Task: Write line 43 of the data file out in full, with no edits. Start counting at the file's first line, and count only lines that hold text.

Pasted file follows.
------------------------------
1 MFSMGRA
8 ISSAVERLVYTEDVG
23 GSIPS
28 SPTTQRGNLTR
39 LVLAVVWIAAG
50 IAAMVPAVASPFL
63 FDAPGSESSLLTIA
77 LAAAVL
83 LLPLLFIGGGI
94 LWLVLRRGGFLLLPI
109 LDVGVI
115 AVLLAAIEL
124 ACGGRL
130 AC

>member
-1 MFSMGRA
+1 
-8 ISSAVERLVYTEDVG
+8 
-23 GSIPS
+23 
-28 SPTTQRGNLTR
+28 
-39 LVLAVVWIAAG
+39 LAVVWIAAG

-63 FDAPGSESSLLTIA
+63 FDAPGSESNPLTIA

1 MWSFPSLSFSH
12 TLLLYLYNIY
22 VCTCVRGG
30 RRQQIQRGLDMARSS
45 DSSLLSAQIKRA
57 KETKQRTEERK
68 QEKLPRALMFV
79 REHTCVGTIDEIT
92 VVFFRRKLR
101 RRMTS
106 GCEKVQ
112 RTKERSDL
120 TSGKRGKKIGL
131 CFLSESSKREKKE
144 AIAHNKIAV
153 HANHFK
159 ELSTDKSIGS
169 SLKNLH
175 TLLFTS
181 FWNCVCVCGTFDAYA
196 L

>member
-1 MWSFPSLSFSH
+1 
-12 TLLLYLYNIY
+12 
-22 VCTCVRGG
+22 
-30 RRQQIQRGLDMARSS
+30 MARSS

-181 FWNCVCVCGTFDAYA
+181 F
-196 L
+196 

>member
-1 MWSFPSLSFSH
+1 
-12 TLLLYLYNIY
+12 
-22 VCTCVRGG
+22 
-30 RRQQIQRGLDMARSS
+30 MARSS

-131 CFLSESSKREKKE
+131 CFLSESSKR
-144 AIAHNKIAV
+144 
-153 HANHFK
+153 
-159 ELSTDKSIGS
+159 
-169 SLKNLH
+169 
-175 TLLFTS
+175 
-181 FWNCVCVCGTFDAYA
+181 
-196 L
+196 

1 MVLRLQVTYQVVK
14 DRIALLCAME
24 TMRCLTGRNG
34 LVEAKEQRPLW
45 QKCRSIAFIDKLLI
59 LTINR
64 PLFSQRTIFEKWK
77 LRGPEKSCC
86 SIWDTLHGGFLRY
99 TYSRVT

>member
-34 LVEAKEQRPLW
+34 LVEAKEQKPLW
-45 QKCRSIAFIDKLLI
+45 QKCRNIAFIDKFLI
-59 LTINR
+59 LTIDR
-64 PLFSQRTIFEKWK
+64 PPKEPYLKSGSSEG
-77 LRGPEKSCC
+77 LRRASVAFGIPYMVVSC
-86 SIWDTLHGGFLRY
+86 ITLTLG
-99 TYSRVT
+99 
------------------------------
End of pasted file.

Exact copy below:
153 HANHFK